Volunteers sponsored by SPIE, the international society for optics and photonics, were in Washington, DC, last week to thank US Congressional representatives for their recent support for photonics research and development (R&D) and to urge future support in several key areas vital to economic growth and scientific progress. The SPIE volunteers were among more than 250 scientists, engineers and business leaders visiting Capitol Hill (US) on 12-13 March 2013 for US Congressional Visits Day (CVD) sponsored by the Science-Engineering-Technology (SET) Work Group.
SPIE volunteers focused primarily on three messages identified by the SPIE Engineering, Science and Technology Policy (ESTEP):
• Support for a National Photonics Initiative (NPI). This initiative is being forwarded by a coalition of professional societies, including SPIE, Laser Institute of America (LIA), IEEE Photonics Society, Optical Society (OSA) and American Physical Society (APS). The NPI will foster increased collaboration and coordination among industry, government and academia to identify and advance areas of photonics that are critical to maintaining US competitiveness and national security.
• Overhaul of export controls. Overly restrictive regulations on dual-use technologies and inconsistent interpretation and enforcement have created business, research and workforce barriers that limit US leadership in science and technology. Government export rules have driven high-tech jobs abroad and have made US companies uncompetitive in the global marketplace.
• Eliminating restrictions on government-employee travel to scientific conferences. Regulations released in a May 2012 Office of Management and Budget (OMB) memorandum are being applied inconsistently and limit federal participation in scientific and technical conferences, impeding the dissemination of research that results in useful innovation and imposing adverse long-term consequences on national competitiveness.
SPIE volunteers included:
• Dan Christensen (New York)
• Olivia Rae Fehlberg (Arizona)
• Ben Franta (Iowa and Massachusetts)
• Thomas Koch (Arizona)
• Sara Landau Lampen (Arizona)
• Robert Lieberman (California)
• Jim McNally (New Mexico)
• Kaye Rowan (Arizona).
The volunteers said they were pleased with the results of their visits and with the reception they received on Capitol Hill. Members and staff were generally in agreement that now is a critical time for the US to be prioritising investments in science and innovation and that while control of spending is important, funding for R&D and for Science, Technology, Engineering, Mathematics (STEM) education are important ways to grow the economy.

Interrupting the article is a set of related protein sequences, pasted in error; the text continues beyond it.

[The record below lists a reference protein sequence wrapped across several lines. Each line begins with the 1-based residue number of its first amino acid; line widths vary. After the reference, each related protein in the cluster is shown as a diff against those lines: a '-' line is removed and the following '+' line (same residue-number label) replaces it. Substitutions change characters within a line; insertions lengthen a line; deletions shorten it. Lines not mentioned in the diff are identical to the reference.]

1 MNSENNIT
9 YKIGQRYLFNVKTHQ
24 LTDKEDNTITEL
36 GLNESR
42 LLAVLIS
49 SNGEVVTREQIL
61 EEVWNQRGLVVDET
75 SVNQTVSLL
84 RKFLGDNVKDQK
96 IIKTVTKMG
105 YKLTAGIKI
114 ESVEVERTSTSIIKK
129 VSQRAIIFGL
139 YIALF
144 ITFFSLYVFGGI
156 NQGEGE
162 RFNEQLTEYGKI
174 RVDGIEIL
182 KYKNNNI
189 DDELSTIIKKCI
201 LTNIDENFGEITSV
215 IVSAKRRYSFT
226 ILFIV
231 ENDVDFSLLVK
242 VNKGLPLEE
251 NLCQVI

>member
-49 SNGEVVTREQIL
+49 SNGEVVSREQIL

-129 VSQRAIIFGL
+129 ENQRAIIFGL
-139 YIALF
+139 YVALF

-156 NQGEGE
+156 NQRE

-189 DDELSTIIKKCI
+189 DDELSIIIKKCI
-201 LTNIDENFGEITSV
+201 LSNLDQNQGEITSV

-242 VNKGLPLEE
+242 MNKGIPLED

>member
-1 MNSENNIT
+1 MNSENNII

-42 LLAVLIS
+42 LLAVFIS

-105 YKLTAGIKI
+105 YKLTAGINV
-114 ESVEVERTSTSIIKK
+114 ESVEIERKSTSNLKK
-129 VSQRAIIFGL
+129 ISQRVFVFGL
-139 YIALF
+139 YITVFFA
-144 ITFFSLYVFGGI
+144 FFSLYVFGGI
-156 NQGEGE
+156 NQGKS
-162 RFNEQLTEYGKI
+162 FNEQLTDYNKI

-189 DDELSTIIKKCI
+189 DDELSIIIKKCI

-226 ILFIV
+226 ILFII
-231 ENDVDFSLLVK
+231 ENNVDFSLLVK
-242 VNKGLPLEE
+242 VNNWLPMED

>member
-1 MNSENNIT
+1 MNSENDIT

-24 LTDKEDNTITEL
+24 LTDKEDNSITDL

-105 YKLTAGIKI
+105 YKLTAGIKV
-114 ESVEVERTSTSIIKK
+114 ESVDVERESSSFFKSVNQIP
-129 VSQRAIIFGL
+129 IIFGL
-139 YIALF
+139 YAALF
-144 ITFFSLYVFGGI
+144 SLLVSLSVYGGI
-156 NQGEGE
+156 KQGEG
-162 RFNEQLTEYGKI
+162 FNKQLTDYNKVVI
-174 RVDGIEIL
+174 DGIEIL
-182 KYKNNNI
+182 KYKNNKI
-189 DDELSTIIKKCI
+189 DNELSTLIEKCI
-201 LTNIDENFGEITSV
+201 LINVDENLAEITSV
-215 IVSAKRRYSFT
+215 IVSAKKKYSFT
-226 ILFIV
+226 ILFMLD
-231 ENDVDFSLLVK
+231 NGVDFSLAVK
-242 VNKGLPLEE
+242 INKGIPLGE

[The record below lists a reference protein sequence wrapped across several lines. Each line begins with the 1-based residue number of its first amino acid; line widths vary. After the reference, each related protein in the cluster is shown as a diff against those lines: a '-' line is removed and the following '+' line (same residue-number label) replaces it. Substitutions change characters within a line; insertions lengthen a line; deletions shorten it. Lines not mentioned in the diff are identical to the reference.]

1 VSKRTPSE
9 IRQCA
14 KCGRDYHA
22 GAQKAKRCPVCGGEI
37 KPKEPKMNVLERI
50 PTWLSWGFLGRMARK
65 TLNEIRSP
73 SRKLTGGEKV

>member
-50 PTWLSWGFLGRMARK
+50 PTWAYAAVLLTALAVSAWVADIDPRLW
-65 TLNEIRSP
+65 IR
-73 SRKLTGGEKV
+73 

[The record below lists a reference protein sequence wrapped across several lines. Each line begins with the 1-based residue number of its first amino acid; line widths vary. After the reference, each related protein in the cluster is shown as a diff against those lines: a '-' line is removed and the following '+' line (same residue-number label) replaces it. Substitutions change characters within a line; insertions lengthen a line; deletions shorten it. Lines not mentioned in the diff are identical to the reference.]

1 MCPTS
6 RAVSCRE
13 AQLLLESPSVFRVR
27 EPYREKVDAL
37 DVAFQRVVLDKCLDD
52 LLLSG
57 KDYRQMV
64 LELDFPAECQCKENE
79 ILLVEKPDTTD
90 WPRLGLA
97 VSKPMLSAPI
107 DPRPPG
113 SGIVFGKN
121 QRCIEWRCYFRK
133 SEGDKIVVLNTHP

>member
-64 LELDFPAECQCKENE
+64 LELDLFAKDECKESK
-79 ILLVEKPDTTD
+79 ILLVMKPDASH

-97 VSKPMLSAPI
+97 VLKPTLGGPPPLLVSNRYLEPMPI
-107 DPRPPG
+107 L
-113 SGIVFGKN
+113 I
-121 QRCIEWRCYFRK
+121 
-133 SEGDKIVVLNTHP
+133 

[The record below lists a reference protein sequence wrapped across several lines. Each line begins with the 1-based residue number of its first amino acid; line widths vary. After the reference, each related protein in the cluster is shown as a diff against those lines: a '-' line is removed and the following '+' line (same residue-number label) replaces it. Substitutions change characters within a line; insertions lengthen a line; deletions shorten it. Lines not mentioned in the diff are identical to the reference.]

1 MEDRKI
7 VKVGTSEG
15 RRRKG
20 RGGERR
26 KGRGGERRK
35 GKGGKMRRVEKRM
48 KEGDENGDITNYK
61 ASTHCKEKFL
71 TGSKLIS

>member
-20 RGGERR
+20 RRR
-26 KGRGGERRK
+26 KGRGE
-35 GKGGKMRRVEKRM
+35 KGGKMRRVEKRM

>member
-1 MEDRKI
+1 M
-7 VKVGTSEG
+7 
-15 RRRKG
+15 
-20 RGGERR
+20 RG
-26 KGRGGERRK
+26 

An evening reception provided an informal opportunity for CVD participants to talk with Congressional members and staff, and included an exhibition in which company representatives demonstrated products based on discoveries and innovations resulting from federal R&D funding. SPIE co-sponsored a booth highlighting the recent National Academies report, “Optics and Photonics: Essential Technologies for our Nation,” and raising awareness of efforts to create the NPI.
At the reception, the SET George E. Brown Award was presented to Representatives Mike Honda (Democrat of California) and Richard Hanna (Republican of New York) to recognise their outstanding efforts to advancing and promoting science, engineering and technology on Capitol Hill.
More than 50% of all industrial innovation and growth in the US since World War II can be attributed to advances pioneered through scientific research, with publicly funded R&D the vital foundation for today’s scientific and technological progress. Technology transfer from academic research adds billions of dollars to the economy each year and supports hundreds of thousands of jobs.
For more on the need for a National Photonics Initiative, read "The Call for the National Photonics Initiative" by Matt Weed.